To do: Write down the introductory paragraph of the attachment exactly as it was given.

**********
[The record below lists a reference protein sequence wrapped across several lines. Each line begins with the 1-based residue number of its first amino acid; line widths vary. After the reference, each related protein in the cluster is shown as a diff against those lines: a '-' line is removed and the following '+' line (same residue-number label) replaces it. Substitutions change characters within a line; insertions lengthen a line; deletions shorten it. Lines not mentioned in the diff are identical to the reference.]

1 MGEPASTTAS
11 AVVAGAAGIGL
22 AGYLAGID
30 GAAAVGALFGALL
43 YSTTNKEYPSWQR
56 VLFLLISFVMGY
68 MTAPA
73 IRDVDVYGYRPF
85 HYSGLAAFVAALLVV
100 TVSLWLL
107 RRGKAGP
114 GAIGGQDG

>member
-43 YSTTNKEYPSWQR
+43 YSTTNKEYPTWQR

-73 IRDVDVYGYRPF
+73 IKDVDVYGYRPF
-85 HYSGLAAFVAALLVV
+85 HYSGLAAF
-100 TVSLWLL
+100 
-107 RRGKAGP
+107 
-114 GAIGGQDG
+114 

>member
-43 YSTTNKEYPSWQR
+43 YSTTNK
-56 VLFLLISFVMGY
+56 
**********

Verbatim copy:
[The record below lists a reference protein sequence wrapped across several lines. Each line begins with the 1-based residue number of its first amino acid; line widths vary. After the reference, each related protein in the cluster is shown as a diff against those lines: a '-' line is removed and the following '+' line (same residue-number label) replaces it. Substitutions change characters within a line; insertions lengthen a line; deletions shorten it. Lines not mentioned in the diff are identical to the reference.]